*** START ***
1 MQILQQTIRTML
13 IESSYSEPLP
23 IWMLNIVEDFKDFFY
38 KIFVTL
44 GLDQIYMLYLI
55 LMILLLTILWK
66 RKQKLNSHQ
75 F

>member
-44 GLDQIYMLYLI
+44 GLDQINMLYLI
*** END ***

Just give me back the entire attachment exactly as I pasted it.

1 MQILQQTIRTML
13 IESSYSEPLP
23 IWMLNIVEDFKDFFY
38 KIFVTL
44 GLDQIYMLYLI
55 LMILLLTILWK
66 RKQKLNSHQ
75 F

>member
-44 GLDQIYMLYLI
+44 GLDQINMLYLI